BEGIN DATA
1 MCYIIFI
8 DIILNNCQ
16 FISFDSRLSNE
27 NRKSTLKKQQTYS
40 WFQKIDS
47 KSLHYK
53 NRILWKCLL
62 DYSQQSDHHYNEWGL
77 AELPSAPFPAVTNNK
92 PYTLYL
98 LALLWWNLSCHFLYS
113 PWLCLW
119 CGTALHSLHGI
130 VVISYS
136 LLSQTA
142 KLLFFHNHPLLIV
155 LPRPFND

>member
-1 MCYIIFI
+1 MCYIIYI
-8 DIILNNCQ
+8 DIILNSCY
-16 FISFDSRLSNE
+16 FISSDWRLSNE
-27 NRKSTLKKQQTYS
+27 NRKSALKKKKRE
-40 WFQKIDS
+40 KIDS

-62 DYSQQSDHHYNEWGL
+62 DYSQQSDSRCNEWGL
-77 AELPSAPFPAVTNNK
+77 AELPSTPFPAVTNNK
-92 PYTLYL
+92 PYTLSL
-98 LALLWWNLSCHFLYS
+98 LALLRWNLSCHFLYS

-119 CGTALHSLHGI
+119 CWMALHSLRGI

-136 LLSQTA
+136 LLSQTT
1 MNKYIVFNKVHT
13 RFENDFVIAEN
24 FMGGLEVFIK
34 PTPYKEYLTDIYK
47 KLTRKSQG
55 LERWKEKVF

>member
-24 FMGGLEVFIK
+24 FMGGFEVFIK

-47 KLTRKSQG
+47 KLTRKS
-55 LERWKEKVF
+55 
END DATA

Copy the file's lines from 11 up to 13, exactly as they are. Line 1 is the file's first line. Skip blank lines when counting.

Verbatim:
98 LALLWWNLSCHFLYS
113 PWLCLW
119 CGTALHSLHGI